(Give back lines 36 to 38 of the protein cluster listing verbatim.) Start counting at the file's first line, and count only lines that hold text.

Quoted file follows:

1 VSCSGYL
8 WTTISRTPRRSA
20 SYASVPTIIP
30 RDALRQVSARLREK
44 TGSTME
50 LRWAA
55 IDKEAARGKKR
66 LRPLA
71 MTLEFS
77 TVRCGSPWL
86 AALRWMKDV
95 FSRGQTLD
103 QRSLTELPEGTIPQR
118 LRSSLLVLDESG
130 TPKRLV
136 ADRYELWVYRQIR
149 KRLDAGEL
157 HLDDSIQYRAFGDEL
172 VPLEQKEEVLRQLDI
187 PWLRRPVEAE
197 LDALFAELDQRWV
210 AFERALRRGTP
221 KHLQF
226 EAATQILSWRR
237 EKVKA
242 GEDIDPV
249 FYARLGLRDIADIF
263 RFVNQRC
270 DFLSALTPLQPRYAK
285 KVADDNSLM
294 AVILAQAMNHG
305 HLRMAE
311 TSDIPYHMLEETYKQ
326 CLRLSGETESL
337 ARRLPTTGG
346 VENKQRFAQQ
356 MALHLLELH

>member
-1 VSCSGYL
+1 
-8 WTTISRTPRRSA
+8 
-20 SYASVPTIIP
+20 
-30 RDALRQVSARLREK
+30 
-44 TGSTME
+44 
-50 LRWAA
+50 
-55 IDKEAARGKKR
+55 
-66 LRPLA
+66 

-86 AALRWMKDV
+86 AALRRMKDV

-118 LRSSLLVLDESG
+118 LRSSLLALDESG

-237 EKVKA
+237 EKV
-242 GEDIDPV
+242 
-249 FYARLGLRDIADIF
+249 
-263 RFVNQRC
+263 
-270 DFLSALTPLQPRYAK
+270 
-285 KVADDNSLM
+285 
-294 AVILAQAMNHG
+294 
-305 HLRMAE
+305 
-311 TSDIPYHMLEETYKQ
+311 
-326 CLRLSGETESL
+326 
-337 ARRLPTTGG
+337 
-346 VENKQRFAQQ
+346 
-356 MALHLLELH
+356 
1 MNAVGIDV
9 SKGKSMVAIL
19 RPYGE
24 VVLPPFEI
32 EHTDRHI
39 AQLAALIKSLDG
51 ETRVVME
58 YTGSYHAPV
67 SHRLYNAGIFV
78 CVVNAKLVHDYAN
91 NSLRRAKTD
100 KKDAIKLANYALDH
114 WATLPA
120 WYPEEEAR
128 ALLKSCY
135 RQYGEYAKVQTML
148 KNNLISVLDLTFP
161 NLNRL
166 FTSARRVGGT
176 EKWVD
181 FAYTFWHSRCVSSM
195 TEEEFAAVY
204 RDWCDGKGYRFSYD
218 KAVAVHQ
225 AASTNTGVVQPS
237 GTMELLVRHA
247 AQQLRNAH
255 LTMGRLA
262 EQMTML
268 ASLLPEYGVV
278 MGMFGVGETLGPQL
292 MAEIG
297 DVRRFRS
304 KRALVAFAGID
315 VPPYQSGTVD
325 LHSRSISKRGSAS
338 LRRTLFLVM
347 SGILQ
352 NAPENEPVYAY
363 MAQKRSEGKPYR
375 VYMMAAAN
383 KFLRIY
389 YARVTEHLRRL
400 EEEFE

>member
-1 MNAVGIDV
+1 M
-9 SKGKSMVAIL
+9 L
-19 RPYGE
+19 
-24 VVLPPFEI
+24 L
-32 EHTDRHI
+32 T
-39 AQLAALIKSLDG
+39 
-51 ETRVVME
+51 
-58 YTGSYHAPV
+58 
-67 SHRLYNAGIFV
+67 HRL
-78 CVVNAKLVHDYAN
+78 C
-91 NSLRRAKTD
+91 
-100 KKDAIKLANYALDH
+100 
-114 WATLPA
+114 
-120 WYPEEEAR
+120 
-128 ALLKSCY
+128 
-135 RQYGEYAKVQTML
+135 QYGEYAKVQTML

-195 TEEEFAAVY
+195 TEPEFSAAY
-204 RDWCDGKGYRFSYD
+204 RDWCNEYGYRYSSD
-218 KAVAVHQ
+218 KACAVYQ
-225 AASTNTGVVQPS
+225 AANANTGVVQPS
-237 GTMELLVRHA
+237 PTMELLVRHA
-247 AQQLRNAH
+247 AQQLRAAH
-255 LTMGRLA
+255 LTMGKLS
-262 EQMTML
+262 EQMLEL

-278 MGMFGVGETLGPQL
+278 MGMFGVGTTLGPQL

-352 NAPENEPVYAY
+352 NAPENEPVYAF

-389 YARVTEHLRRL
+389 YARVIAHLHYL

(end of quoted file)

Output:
346 VENKQRFAQQ
356 MALHLLELH

>member